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Gardening Sustainable Psycommunities

Recognizing the psycho-social integrities of the future (Part #1)


Report on the international conference on 'Eco-villages and Sustainable Communities: models for 21st Century living' (Findhorn, October 1995) organized under the auspices of UNESCO and with the support of the Gaia Trust. Also distributed under the title: Cultivating Sustainable Psycommunities
Background
Confusion of definitions
Conference breakthrough: consistency of process with thematic content
Conference as community
Psycho-social permaculture: identifying the five kingdoms
Reframing 'community glue': the pattern-that- connects
Restrictive understandings of sustainable community
Psycho-social permaculture: gardening a community
Patterning in time
Conference community as a living machine: treating psycho-social sludge
Building a conference community: the architectural challenge
Enriching community ecosystems
Reframing employment, unemployment and psycho-social security
Dematerializing community: emphasizing intangibles
Gardening community
References

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Background

There has long been grassroots interest in the formation of eco-villages and sustainable communities -- partly as a further development of experimentation with intentional communities. Internationally the United Nations Conference on Environment and Development (Rio de Janeiro, 1992) placed an emphasis on 'sustainable communities' and embodied strategies in support of them into Agenda 21 -- now being adapted by local authorities in many countries. There is an international conference series on eco-cities.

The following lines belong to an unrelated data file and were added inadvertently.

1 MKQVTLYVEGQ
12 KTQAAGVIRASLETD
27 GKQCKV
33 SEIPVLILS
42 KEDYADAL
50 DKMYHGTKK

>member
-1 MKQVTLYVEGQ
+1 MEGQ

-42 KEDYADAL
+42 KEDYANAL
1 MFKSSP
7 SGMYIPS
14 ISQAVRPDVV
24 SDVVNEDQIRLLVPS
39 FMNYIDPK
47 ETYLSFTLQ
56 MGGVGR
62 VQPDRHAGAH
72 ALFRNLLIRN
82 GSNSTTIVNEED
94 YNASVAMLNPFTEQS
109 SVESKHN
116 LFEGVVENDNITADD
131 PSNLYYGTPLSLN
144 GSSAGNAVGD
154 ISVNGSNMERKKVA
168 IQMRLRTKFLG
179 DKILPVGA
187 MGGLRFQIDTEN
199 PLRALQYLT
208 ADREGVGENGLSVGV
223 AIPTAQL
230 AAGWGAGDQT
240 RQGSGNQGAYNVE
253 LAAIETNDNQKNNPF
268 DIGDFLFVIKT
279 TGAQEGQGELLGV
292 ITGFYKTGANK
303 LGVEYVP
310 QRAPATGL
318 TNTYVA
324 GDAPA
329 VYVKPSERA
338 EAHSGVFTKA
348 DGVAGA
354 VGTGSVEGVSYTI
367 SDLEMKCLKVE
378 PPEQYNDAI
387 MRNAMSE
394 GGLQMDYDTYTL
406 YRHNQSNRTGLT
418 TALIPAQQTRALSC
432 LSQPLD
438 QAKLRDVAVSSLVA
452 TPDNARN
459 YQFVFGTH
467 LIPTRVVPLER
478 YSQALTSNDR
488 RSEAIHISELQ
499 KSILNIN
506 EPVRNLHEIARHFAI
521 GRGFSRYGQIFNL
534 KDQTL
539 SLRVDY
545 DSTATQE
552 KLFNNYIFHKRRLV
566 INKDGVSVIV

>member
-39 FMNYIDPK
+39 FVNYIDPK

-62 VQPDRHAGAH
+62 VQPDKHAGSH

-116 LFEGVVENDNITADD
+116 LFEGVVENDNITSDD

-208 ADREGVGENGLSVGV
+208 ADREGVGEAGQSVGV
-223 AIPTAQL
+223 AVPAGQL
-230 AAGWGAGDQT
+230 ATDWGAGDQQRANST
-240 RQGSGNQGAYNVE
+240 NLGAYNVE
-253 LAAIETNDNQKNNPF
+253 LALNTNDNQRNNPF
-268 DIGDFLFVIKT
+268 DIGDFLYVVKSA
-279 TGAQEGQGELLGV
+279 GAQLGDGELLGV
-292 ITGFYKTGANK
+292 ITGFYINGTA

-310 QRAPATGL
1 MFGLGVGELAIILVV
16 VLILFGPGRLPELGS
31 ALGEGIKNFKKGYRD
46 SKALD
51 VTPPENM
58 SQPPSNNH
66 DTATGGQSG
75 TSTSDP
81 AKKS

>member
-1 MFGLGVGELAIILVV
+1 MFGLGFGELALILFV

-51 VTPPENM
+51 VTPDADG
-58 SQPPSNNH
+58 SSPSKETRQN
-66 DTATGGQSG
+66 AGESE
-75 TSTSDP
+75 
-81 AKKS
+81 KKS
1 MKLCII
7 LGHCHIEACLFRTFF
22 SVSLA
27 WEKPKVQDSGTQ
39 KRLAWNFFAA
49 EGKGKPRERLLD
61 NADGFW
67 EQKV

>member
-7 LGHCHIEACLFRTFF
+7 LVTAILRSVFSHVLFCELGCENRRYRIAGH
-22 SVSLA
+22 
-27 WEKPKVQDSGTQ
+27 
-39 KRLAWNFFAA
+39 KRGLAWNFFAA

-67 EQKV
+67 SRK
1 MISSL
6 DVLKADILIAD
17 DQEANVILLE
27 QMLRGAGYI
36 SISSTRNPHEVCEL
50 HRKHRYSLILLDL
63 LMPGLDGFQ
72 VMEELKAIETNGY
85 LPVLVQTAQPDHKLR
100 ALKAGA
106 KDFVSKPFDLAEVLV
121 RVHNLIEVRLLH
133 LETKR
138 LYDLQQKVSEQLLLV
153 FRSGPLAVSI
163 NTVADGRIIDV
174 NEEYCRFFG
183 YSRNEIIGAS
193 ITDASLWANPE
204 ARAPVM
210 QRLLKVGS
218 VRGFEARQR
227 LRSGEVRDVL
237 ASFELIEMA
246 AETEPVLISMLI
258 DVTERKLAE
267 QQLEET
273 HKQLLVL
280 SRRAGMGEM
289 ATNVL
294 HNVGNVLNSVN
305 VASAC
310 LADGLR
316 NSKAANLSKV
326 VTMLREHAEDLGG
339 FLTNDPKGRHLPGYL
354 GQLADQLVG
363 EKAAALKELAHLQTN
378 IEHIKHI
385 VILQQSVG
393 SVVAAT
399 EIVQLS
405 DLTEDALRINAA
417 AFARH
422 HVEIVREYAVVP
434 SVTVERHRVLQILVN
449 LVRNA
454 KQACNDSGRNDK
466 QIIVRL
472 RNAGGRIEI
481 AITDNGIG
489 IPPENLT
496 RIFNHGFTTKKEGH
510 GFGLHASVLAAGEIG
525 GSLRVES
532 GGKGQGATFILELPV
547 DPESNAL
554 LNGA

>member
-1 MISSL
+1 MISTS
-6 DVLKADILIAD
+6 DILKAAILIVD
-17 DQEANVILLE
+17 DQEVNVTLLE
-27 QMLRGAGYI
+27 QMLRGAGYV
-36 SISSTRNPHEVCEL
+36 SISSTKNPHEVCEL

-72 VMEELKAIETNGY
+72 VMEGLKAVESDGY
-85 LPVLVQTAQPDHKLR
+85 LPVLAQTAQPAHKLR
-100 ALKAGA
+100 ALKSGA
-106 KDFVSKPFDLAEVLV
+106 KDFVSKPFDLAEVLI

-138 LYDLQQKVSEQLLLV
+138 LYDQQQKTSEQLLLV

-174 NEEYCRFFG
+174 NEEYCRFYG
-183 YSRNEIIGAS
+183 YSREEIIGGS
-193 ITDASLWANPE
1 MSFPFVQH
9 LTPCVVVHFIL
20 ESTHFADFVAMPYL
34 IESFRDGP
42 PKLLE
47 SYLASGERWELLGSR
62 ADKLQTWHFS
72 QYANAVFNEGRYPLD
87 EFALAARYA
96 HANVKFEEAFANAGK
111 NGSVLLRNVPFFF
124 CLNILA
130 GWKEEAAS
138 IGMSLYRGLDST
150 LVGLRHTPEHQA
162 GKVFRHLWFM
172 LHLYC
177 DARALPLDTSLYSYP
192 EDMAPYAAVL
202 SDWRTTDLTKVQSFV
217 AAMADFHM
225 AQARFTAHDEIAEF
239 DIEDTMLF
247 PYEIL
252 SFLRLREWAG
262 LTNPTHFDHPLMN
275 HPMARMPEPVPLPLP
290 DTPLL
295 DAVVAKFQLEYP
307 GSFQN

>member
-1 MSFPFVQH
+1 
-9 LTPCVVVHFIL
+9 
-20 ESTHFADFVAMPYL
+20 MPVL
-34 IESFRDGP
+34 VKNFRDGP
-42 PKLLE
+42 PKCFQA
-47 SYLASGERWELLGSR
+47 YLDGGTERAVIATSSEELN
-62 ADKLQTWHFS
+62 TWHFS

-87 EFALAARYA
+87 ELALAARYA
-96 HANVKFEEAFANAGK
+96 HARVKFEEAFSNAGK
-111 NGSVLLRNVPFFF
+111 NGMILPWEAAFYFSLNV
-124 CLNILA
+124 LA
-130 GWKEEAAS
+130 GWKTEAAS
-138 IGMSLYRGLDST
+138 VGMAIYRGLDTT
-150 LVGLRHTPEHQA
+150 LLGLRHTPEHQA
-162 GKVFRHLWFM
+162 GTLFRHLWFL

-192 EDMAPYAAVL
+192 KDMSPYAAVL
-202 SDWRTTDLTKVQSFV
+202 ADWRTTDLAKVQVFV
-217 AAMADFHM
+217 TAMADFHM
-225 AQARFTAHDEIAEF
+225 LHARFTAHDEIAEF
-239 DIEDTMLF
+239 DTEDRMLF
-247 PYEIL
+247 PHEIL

In October 1995 some 350 people from over 40 countries gathered at the Findhorn Foundation (Scotland) for a conference to clarify these concerns and explore opportunities for the future. Many participants represented existing communities and eco-villages from around the world. Since its foundation in 1962, the Findhorn Foundation has itself become internationally known for its experimentation with new models for holistic and sustainable living. A specific intention was to provide support for such initiatives through a Global Eco-village Network.

The Findhorn conference was recognized as a preparation for the United Nations Habitat Conference (Istanbul, June 1996).

s recognized as a preparation for the United Nations Habitat Conference (Istanbul, June 1996).


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